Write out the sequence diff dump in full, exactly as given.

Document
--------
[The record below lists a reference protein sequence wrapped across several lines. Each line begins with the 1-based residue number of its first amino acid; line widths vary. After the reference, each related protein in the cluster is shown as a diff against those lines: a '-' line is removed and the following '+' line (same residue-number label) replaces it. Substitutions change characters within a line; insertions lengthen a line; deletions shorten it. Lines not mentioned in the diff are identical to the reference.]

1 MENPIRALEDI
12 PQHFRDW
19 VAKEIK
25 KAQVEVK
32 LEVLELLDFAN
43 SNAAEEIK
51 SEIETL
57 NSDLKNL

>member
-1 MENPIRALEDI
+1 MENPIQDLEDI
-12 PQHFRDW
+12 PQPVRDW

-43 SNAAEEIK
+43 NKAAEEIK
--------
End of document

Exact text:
[The record below lists a reference protein sequence wrapped across several lines. Each line begins with the 1-based residue number of its first amino acid; line widths vary. After the reference, each related protein in the cluster is shown as a diff against those lines: a '-' line is removed and the following '+' line (same residue-number label) replaces it. Substitutions change characters within a line; insertions lengthen a line; deletions shorten it. Lines not mentioned in the diff are identical to the reference.]

1 MENPIRALEDI
12 PQHFRDW
19 VAKEIK
25 KAQVEVK
32 LEVLELLDFAN
43 SNAAEEIK
51 SEIETL
57 NSDLKNL

>member
-1 MENPIRALEDI
+1 MENPIQDLEDI
-12 PQHFRDW
+12 PQPVRDW

-43 SNAAEEIK
+43 NKAAEEIK